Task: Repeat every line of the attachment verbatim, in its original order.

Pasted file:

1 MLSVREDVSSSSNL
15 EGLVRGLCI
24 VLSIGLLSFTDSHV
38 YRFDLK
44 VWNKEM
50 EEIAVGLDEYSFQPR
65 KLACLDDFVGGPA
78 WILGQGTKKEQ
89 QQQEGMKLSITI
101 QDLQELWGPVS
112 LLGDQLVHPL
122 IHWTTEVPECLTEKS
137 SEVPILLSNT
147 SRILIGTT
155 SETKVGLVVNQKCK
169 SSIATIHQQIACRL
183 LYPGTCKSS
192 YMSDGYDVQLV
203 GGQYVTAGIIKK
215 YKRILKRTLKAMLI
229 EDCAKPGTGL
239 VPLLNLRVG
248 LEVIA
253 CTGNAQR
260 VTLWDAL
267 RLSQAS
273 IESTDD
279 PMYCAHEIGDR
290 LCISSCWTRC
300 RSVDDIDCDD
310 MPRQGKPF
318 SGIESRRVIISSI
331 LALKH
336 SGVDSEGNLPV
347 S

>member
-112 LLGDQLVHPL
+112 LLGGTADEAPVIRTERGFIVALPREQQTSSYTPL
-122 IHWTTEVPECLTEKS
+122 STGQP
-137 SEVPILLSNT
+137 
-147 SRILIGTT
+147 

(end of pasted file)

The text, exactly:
1 MLSVREDVSSSSNL
15 EGLVRGLCI
24 VLSIGLLSFTDSHV
38 YRFDLK
44 VWNKEM
50 EEIAVGLDEYSFQPR
65 KLACLDDFVGGPA
78 WILGQGTKKEQ
89 QQQEGMKLSITI
101 QDLQELWGPVS
112 LLGDQLVHPL
122 IHWTTEVPECLTEKS
137 SEVPILLSNT
147 SRILIGTT
155 SETKVGLVVNQKCK
169 SSIATIHQQIACRL
183 LYPGTCKSS
192 YMSDGYDVQLV
203 GGQYVTAGIIKK
215 YKRILKRTLKAMLI
229 EDCAKPGTGL
239 VPLLNLRVG
248 LEVIA
253 CTGNAQR
260 VTLWDAL
267 RLSQAS
273 IESTDD
279 PMYCAHEIGDR
290 LCISSCWTRC
300 RSVDDIDCDD
310 MPRQGKPF
318 SGIESRRVIISSI
331 LALKH
336 SGVDSEGNLPV
347 S

>member
-112 LLGDQLVHPL
+112 LLGGTADEAPVIRTERGFIVALPREQQTSSYTPL
-122 IHWTTEVPECLTEKS
+122 STGQP
-137 SEVPILLSNT
+137 
-147 SRILIGTT
+147 